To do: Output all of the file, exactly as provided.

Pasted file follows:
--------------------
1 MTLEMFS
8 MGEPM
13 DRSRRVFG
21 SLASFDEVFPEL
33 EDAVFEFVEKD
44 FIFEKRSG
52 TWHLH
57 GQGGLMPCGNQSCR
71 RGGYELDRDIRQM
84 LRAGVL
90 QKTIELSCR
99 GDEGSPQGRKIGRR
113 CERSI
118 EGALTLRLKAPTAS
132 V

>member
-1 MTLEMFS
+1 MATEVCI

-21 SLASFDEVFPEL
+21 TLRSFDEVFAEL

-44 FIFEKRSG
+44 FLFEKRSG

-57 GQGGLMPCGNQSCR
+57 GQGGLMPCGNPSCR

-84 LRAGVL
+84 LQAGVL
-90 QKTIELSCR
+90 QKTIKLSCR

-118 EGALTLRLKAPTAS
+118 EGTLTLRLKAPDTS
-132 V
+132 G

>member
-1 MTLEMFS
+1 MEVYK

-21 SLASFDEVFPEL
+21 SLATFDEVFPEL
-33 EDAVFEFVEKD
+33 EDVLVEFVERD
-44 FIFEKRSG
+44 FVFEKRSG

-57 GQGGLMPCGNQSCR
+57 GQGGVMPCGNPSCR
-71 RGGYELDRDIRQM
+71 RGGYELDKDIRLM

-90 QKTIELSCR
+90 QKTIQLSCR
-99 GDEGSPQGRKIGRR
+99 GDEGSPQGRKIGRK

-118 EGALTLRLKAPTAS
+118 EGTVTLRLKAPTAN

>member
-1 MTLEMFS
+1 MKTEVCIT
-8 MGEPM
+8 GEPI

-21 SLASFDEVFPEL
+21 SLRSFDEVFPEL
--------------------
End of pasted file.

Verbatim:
1 MTLEMFS
8 MGEPM
13 DRSRRVFG
21 SLASFDEVFPEL
33 EDAVFEFVEKD
44 FIFEKRSG
52 TWHLH
57 GQGGLMPCGNQSCR
71 RGGYELDRDIRQM
84 LRAGVL
90 QKTIELSCR
99 GDEGSPQGRKIGRR
113 CERSI
118 EGALTLRLKAPTAS
132 V

>member
-1 MTLEMFS
+1 MATEVCI

-21 SLASFDEVFPEL
+21 TLRSFDEVFAEL

-44 FIFEKRSG
+44 FLFEKRSG

-57 GQGGLMPCGNQSCR
+57 GQGGLMPCGNPSCR

-84 LRAGVL
+84 LQAGVL
-90 QKTIELSCR
+90 QKTIKLSCR

-118 EGALTLRLKAPTAS
+118 EGTLTLRLKAPDTS
-132 V
+132 G

>member
-1 MTLEMFS
+1 MEVYK

-21 SLASFDEVFPEL
+21 SLATFDEVFPEL
-33 EDAVFEFVEKD
+33 EDVLVEFVERD
-44 FIFEKRSG
+44 FVFEKRSG

-57 GQGGLMPCGNQSCR
+57 GQGGVMPCGNPSCR
-71 RGGYELDRDIRQM
+71 RGGYELDKDIRLM

-90 QKTIELSCR
+90 QKTIQLSCR
-99 GDEGSPQGRKIGRR
+99 GDEGSPQGRKIGRK

-118 EGALTLRLKAPTAS
+118 EGTVTLRLKAPTAN

>member
-1 MTLEMFS
+1 MKTEVCIT
-8 MGEPM
+8 GEPI

-21 SLASFDEVFPEL
+21 SLRSFDEVFPEL